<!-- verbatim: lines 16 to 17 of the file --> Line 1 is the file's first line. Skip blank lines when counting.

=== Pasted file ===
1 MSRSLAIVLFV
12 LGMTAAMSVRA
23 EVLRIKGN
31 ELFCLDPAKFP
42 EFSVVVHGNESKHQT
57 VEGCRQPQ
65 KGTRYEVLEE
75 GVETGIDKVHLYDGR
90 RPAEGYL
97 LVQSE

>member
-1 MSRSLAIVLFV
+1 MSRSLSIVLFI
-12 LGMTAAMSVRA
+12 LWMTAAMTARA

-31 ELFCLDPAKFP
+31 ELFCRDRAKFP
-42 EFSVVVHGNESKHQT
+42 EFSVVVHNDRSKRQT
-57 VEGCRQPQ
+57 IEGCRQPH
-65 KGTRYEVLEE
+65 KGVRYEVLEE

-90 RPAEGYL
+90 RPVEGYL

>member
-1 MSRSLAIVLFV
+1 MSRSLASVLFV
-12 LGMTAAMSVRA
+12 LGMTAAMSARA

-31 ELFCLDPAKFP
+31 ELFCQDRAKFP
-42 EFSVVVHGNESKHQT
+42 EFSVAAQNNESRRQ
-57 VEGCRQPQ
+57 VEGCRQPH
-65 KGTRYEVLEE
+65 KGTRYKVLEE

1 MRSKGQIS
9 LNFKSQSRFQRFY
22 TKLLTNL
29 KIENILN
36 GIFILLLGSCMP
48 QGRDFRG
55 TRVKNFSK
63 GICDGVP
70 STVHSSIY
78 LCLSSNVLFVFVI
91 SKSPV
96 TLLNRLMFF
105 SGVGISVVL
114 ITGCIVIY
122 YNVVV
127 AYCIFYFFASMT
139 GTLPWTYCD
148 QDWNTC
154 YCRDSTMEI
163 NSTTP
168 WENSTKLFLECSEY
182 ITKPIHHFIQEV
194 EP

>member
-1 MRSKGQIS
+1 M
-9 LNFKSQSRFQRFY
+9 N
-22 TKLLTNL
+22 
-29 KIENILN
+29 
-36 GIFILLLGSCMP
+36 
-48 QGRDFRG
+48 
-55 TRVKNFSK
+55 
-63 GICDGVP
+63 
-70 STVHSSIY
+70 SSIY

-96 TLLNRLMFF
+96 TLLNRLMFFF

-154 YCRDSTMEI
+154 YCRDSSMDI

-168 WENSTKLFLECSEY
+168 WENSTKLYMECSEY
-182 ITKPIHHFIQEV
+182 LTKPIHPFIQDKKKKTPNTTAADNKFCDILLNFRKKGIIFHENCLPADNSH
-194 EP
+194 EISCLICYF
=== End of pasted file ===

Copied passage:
-31 ELFCLDPAKFP
+31 ELFCRDRAKFP